Program all the things – How to develop IoT devices using MicroPython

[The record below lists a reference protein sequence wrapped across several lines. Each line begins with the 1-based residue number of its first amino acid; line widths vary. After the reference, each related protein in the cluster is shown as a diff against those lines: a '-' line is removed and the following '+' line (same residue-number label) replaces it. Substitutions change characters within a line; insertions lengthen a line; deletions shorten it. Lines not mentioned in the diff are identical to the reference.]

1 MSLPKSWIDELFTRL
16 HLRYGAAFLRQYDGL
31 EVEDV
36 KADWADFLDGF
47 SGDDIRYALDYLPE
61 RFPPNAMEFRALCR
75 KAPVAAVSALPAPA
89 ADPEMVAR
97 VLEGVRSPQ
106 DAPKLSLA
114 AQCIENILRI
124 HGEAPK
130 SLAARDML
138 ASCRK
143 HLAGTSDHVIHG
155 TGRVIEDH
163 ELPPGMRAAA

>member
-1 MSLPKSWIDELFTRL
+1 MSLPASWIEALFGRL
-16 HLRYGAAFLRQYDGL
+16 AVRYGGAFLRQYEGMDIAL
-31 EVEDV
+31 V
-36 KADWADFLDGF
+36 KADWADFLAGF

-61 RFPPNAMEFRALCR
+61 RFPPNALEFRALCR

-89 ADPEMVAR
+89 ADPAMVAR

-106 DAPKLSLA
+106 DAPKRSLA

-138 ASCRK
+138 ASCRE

hello everyone and welcome to PyCon and i as a software developer and maker she enjoys developing and facilitating workshops thank you so much Anna for that and she's an organizer of notebooks note what's a you a co-organizer of RIS banality meeting groups and an author of make JavaScript robotics so it's a pleasure to introduce you Anna thank you so much now over to you thank you all [Applause] right so you've already seen some of what micro PI thing can do so my talk is really much much more simple it's how you would get started with developing IOT devices using micropipette so just some more background about me so I'm a senior nodejs developer console keynote so I apologize if some of my pythons is not quite idiomatic but I do teach Python i I teach a Saturday robotics class with kids and I run workshops using Arduino 'z and various other devices to teach robotics and Internet of Things both with micro Python and with Arduino IDE so I'm a bit of a maker hobbyist and the project that I'm going to be drawing some examples on today is just the one that's pictured there unfortunately the robot did not survive in my suitcase very well the trip from Brisbane so it may or may not work but what it is is it's a little pet that is there to remind me when I need to do exercise and it kind of nags me and then I can press a button and let it know that I've actually done the exercise so a very very simple IOT demo device so I thought I'd talk through a bit of the process that I go through when I'm developing my hobbyist devices so I guess the first thing you do is kind of look at the requirements you know what you're what you want your project to do and then to choose the architecture select a language and the development tools as well as the hardware based on those requirements so for a lot of the really simple sort of projects like this is pet for example the architecture is not going to be very complex it's going to be one or two devices probably not not very intelligent devices mostly just gathering data from sensors or with some very simple actuators like some LEDs or something like that most of the work is going to be done by a cloud service or an app so that will effect a choice of hardware so once you've done that pick some hardware I'll talk a little bit about the hardware they've chosen for this project write some programs to read from the sensors control the actuators and then develop the communication between what's essentially a very dumb device with the applications that running in the cloud that are actually doing all of the the processing and the analytics on their data so a lot of IOT is really there to to get some actionable insights out of your data so analyze that data do something with it so in my case it'll be analyzing how much I've exercised and then work out how frequently it needs to nag me to actually get me to exercise so microphone Damien's already covered this but the reason I chose to use micro Python was that I was teaching a lot of classes using Arduino idea and I was already using esp8266 based microcontrollers and I found that because the students that I was teaching had already been exposed to Python that micro Python was a really intuitive sort of leap for them so trying to teach them some of these concepts using C++ C in Arduino IDE was was quite challenging so I started using micro Python for my classes and then I thought well why don't I start using micro Python for my own projects because it's really making things a lot simpler and more intuitive a lot faster to develop so Damian's already covered what micro Python is basically version of Python for constrained environments particularly microcontrollers and the thing that also really appealed to me is it's open source and there's a lot of really great documentation and libraries available for it so selecting hardware there is a lot of hardware that's supported by micro Python so these are some those of some of the ports the hardware that I chose to use for this project is the esp8266 and the reason that I chose that is just because in the hobbyist community it's pretty ubiquitous a lot of the projects that you used to build on say an Arduino with with the shield like it an Ethernet or a Wi-Fi shield a lot of people are now using esp8266 based microcontrollers it's because they're so widely available they're really well documented and you know they're really quite inexpensive as well when it comes to the esp8266 microcontroller there are lots and lots of different dev boards out there that you can choose these are the three that I typically go to for my projects so there's the Adafruit further huzzah esp8266 the we must D one many and the node MCU version one microcontroller and these are all very very similar development boards they all have obviously onboard Wi-Fi because the esp8266 based boards they all have up to four mega flash the modern versions of them will have forming the flash 80 megahertz processor they all operate on 3.3 volt logic which is a little bit different than say if you're coming from the arduino world which is typically 5-volt logic so you have to sort of adjust some of your circuits and programs to to cater for that and they have a decent number of digital i/o pins up to 11 some I think one of these devices has nine and one is 10 one is 11 they only have one analog one ADC pin which is a bit of a limitation if you're doing stuff with a lot of different analog sensors but for a lot of my really simple projects I really only want to deal with one sensor at a time and then you can also connect more sensors using something like an i2c bus so you can work around it or you could connect an external ADC if you wanted to so I found these to be really great for hobbyists projects and for developing prototypes because you've you've got you know a decent number of pins exposed there and they're all designed to plug straight into a breadboard to make it really easy to work with they do also all support ITC and SPI officially there's only software ITC on these boards but you know that's good enough for prototyping and the board that I'm using today is the Adafruit further hazhar purely because it's got an onboard lithium battery charger which just makes it really easy if you're developing a small standalone device you can plug the battery straight in it charges through the micro USB cable so that makes it really useful for prototyping without having to worry about power requirements so this is what the pin layout looks like on that particular board I apologize is probably not very readable but this is pretty indicative of the others you've got a number of i/o pins down one side and on the other side you've got things like your 5 volt and your ground and that sort of thing so the typical process that I use when I'm working on developing a project first of all I work out the interactions so Internet of Things devices you know the ones that I build anyway it tends to be very interactive and they're designed for demonstrating or for working with students so I think about the way that I want it to work and what what I wanted to achieve so for this particular device I it's very simple in terms of the circuit and the code but really the interactions are the important thing it needs to be kind of cute and it needs to have personality so that will actually engage with me and make me want to do my exercise so once you've designed the way that you want to it to feel and look I guess then you work out what components you need and what board that you need and then the process that I use is they typically design my circuit which is just plugging in the different components which pins I want them to go on and then write a program for each individual component and get that working independently so sort of a modular approach so for this particular project which has a buzzer a button and some LEDs as well as a screen it would be developing the programs for each one of those and then having functions for the you know what I want to display on each one or how I want it to interact for each one and then work on developing the program that actually does the communication up with my cloud service or whatever I'm running on the backend and then finally use the repple to interactively tweak so one of the great things about micro Python is it does have that interactive read eval print loop so I can go in and I can work out exactly what timings I need or exactly what colors I want to display on the LEDs that sort of thing without having to say an Arduino we'd have to go and compile it and upload it it would be a very slow process being able to do that pretty much instantaneously really cuts down on the prototyping time when it comes to designing those and developing those interactions and behavior so for this particular project that you can see here this is the circuit so it's really simple it's only a few components there's a 12 ring neopixel there's an O LED screen there's a button and there's a piezo buzzer that just beeps so that I'm forced to pay attention to it so what I do is I'll just step you through basically what I did for each one of those components and how I put it together so the first thing I did actually was I developed the shell for it so this is something that I just threw together in a 3d modeling program so this is what it looks like on the inside it's not a telephone it's it's the neopixel and you can see the 3d model for the case on the outside so this is kind of the shell here that's got the OLEDs screen on the inside with appearing as eyes and on the inside we've got the near pixel and the button and the buzzer so before you actually put it all together though you need to make sure that you've kind of hooked everything up and prepared the board because you don't want to have to be doing things that involve having to unplug everything once you've got in the case so this is all coming pretty much from the documentation for micro path and so I won't talk through a lot of detail but it's really really simple to get it up and running you pretty much just install whatever drivers you need to talk to the board USB serial drivers make sure you've got the ESP tool installed on your system and then you can use that ESP tool to erase the flash if you've used it before so I quite often recycle these from various projects so they might have had some arduino ide code in them that might have had Lua node MCU environment on them so flash it to make sure everything's nice and clean and then upload the latest version of microwave which you can download from the github pages from the releases so yeah really simple once you've done that you're pretty much ready to go then connecting to the board I prefer to use a command line I usually see a screen from my Mac to connect so just a matter of connecting at the 1 1 5 200 board rate and then when I'm doing things interactively what I'll do is I'll develop the code in say sublime text and then I just paste it across into my terminal using ctrl e to enter paste mode with micro Python and I'll demonstrate this in a minute talk through it first and then if I write longer longer files that I don't want to paste in I upload them using the am py tool which is from Adafruit which I find really useful particularly for loading up libraries onto the board when I'm working with students so I tend to use the web Ruppel so that's the web ripple there you can pretty much connect to the boards so if you've got it set up as an access point you can connect directly to it or if you have it set up to connect to your Wi-Fi network you can just go to the IP address and the port is eight to six six access it by the Weber Apple which just gives you a nice interface like this that lets you type in code so that's your Apple on the left hand side and it gives you a really simple way of uploading the files as well to the board if you are using that though originally it used to be enabled by default but now if it's not for I guess obvious security reasons so if you do want to use it you just need to make sure you import the Weber apples setup and then enable it on boot or if you prefer just import it as you need it and start it and stop it directly from the repple so when you do set up your device at first it will be set up as with an ad-hoc Wi-Fi network and the default password is micro Python with capital N it's a really good idea to change that so especially if you're coming to something like this so that someone doesn't hack into device while you're in the middle of a demo it has happened so yes so yeah this is how you do that you just set it up in the main dot py and upload that aren't your your board and yeah then you could at least got a different password probably can still hack into it but it might take them a bit longer so that's getting set up developing programs so I typically start with the simplest thing so in this particular example it's the button so a button just needs two wires I've got mine connected up on pin 12 just ground in pin 12 and it's super super easy to get this working on micro pythons so you pretty much important the machine library or did you just the pin classes all we need in this case set it up using the pin class on the pin that you want so pin 12 till it's an input mode and I've also set it up with the additional parameter to tell it to use the built-in pull-up resistor on the board because I didn't want to have an extra resistor in my circuit don't have a lot of space in there and once you've done that you can just get the button value using button dot value so if you want to do something in response to that button press or the simplest way to do it is just to pull the value of the button so just setting up a loop taking a reading it's always a good idea to take a couple of readings to compare and then yeah pretty much you can just use that to work out when the button is pressed and when it's released so you can do a really similar thing with analog sensors I don't having analog sensor in this particular example but if you are using your analog sensor you just use machined or ADC instead of using a pin so very very simple the only gotcha on these particular boards the esp8266 is is that you can only have a 1 volt voltage on that pin so if you are using a sensor that you've Sayed taken from an Arduino kit or something like that you need to make sure that you have set it up with a voltage divider so that you don't destroy your board ok so that's a button a buzzer also very simple two wires I've got mine plugged into pin 14 and again really really simple stuff this one's a bit different because rather than just being a digital reading on or off this is actually an output device and I'm writing to it so you can write to a digital pin using high and low or on and off but you can also write using PWM pulse width modulation so for something like piezo buzzer if you want to play different tones you'd set it up so you still import the pin class but also import PWM I've set up just a couple of different notes these are just the frequencies of those notes and then set it up on pin 14 in output mode and then it's as simple as just using the frequency so here's our dot freak to play the time and then finally DN it because as soon as you initialize it it will start making so this is not one that you want to do using the ripple necessarily because it's just kind of be squealing the whole time and when you have a whole class of kids doing that it gets a bit so yeah make sure you have that D in it there in the end one of the the components is really really popular with the students that I teach and that I love putting in my devices are neopixels so this is a two fruits marketing term for the ws2812 be light source which are pretty much just extremely brightly colored addressable LEDs and they are awesome they come in lots of different form factors you can get them in strips by the meter or you get them as individual components you can buy them in these rings or in the bar form and these can be in theory they need five volts but you can dry them off 3.3 volts which is great because you don't need an external battery if you're using only a small number of pixels so I've found pretty much out to about thirty or forty pixels is usually fine on just coming off the microcontroller pin up once you get beyond that you want to add some batteries so you can find out all about them on the Adafruit website but they're really really easy that pretty much designed to run off a single pin so you've got your power source and your ground but then you connect a single digital i/o pin to any number of pixels and you can chain them together as well so each ring will have an out pin as well that you can chain onto additional rings so if you've got a project that needs to have lots of pixels you connect them that way now there is a built in near pixel class in mica Python which is why I really like using these it's very very simple so you can just import the new pixel class and the pin class so you set up the pin first as an output pin and then you set up the neopixel class to use that pin and you tell her the number of pixels that you want to control and then it's as simple as just sending a couple of RGB values red green blue values to a pin to a pixel within that so this is an example of just some really simple code that I wrote that will you know actually iterate through the pixels and for the near pixel at that pixel number it'll set it to a particular color so it's just going to set them all to be particular color or clear them by setting the values all to zero and obviously you can do much more interesting things you can set different colors you can have animations and that sort of thing so those are all built-in libraries one of the really cool things about micro Python ecosystem is that there are lots of third-party libraries as well and I found the ones that Adafruit develops to be particularly cool they already had a lot of libraries that I was using in Arduino sort of sea land and some of them have been ported across to micro Python so one that I was using for the screen and the eyes here is the SSD 1306 a LED library and pretty much getting that working you just go and grab the MPI file from the repository and then upload it to the board using a mpy and this is an example this screen is an i2c component so it's an example of using i2c so you import the library set up the IPC component use an ITC class and just for backwards compatibility with arduino so not sure how many of you are familiar with working with arduino but typically on arduino analog pins four and five are the pins that are used for ITC and although technically you can use any of the pins on the esp8266 for ITC because it's software ITC by convention pretty much everyone uses 4 & 5 so you set up your LED display using that ITC clasp just telling it the dimensions of display and then you're ready to display so very very simple to get up and running with third-party libraries as well but once you've got all those bits and pieces all kind of doing something what you want to do is to be able to pull it all together and to actually get it talking to something in the cloud I mean that's Internet of Things so we need to have the Internet component by far the simplest way to get that up and running is just using HTTP POST requests so run a really simple web server on the esp8266 and talk to that so this is an example and I'll actually do this as a demo hopefully it'll work an example of a basic web server based on one that was sort of I think it might have been one of the Adafruit examples so you pretty much have the HTML that you want to display and we've set up the NIR pixels and we've got that color white function that we saw just before and then to kind of pull this all together and make it a network enabled device we just use socket modules so pretty much just a loop that reads the requesters they come in and is looking for just a particular string in that request so it's looking for an ear pixel on or near pixel off and will simply respond by turning the new pixels on or off just to a single color in this case based on whether or not that's in the string so let me just show you that working live demo hopefully this will work all right this is the one I've got connected I apologize I have way too many channels open alright so this one let's just check it's still alive yep see if I can zoom in on that a bit kids alright so this has this is the Myka Python repple and to run that web server code what I'll do is I'll just go grab it I've got it set up I did have it I just find it that looks like it there so all I do is I'll just I could upload that as a file but I'm just gonna copy and paste it straight into the ruffball there it is so hit ctrl e and you go into paste mode paste that in and then ctrl D oh no I forgot to import the library let me just go and check yeah let me just go grab that from yeah that's why you should not do live demos already are hand machined up in I probably edited this just before yeah thank you all right let's try this okay all right so now that's running as a webserver and what I will do is I'll just go and I'll join that access point just right there and if I go to a browser let's just open this one 6h now by default it will be on 1 & 2 1 6 8 4.1 yes good so I should in theory be able to hit the on and off button yeah and it's not working these would be read live demos yes so anyway that does work when the robot is not broken oh no time it's not okay that could be why show it again oh yeah control dude thank you yeah okay try this again just so this is how you connect Joey Jody fingers crossed oh let me try it one more time right yes that's why I was changing them to blue and I must have somehow messed my code up should have stuck with the red all right I thought it looked angry sorry okay that's that's how you do a web server I find that basic HTTP web server kind of approach works really well for demos and for prototyping but if you want to integrate with kind of the wider Internet of Things world you should probably use MQTT or something like MQTT so very simple messaging this is an example of a really simple MQTT program that pretty much sends the button events to a server so this is what I would use to notify that yes I have indeed done my exercise so you import the UM TTT which is built-in and you can there's some examples you can find that do stuff with Jason and putting in adjacent file done dramatically riding it and loading it in on start I highly recommend you do that I couldn't fit it on one slide though so I've got rid of all of that but it works the same way so it has all of your configuration in terms of which server and which channel which topic you're using an MQTT so it's just pub/sub so in this case it's like my button code from before I'm getting the button value getting a second reading comparing that to work out if I've actually got the button pressed and if it is that I'm publishing that button press event so let me just have a quick quick go and see if this can actually run very very quickly get rid of that all right so that would be need to actually make sure I'm running an MQTT service I'm running mosquito here on my local laptop and in another terminal I would need to have a mosquito client that's subscribing to the button events see that and then finally I need to have my mqtt program running here and then let me go back to that all the window hopefully when I press the button yeah it's getting pressed events there so this is not very impressive because like this is kind of what's happening on the back end but you get the idea you could have it storing the database or doing something cool so there's that and it's super as you can see it's super easy much easier than the web server to get right alright so there are lots of other languages you can use for doing this so Lua Arduino it's pre node.js for example but I really like using micro Python because the code is really clean and intuitive excellent for teaching students are already using Python and as I said that interactive repple you can't beat that for just working out what you're doing in terms of the interactions and the other really cool thing I think is going to be big is edge computing that's the idea where you do your processing as close to the data collection point as possible at the edges of your networks so on the board or on a gateway device and we all know that python is awesome for doing data processing and that sort of thing so I think there's really going to be great applications for edge computing with micro Python I've run out of time so this is we can find out more my blog on Twitter or yeah the micro Python documentation is awesome so thank you very much thank you Anna that was a wonderful talk and I'm sure your students enjoy it as much as we did thank you there's a ten minutes break now till the next one starts